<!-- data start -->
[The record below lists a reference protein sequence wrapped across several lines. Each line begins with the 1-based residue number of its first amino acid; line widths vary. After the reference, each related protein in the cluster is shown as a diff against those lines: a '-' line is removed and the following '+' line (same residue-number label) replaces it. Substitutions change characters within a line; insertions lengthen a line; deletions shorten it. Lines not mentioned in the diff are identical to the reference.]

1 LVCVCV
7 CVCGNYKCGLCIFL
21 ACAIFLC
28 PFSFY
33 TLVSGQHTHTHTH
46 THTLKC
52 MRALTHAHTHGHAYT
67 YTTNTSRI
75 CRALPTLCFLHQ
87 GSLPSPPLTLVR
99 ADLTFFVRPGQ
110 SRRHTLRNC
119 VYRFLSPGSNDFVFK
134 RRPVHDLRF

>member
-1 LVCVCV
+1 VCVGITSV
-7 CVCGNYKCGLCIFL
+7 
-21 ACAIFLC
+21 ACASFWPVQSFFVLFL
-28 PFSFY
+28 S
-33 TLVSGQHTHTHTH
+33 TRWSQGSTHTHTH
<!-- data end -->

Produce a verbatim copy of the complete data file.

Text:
[The record below lists a reference protein sequence wrapped across several lines. Each line begins with the 1-based residue number of its first amino acid; line widths vary. After the reference, each related protein in the cluster is shown as a diff against those lines: a '-' line is removed and the following '+' line (same residue-number label) replaces it. Substitutions change characters within a line; insertions lengthen a line; deletions shorten it. Lines not mentioned in the diff are identical to the reference.]

1 LVCVCV
7 CVCGNYKCGLCIFL
21 ACAIFLC
28 PFSFY
33 TLVSGQHTHTHTH
46 THTLKC
52 MRALTHAHTHGHAYT
67 YTTNTSRI
75 CRALPTLCFLHQ
87 GSLPSPPLTLVR
99 ADLTFFVRPGQ
110 SRRHTLRNC
119 VYRFLSPGSNDFVFK
134 RRPVHDLRF

>member
-1 LVCVCV
+1 VCVGITSV
-7 CVCGNYKCGLCIFL
+7 
-21 ACAIFLC
+21 ACASFWPVQSFFVLFL
-28 PFSFY
+28 S
-33 TLVSGQHTHTHTH
+33 TRWSQGSTHTHTH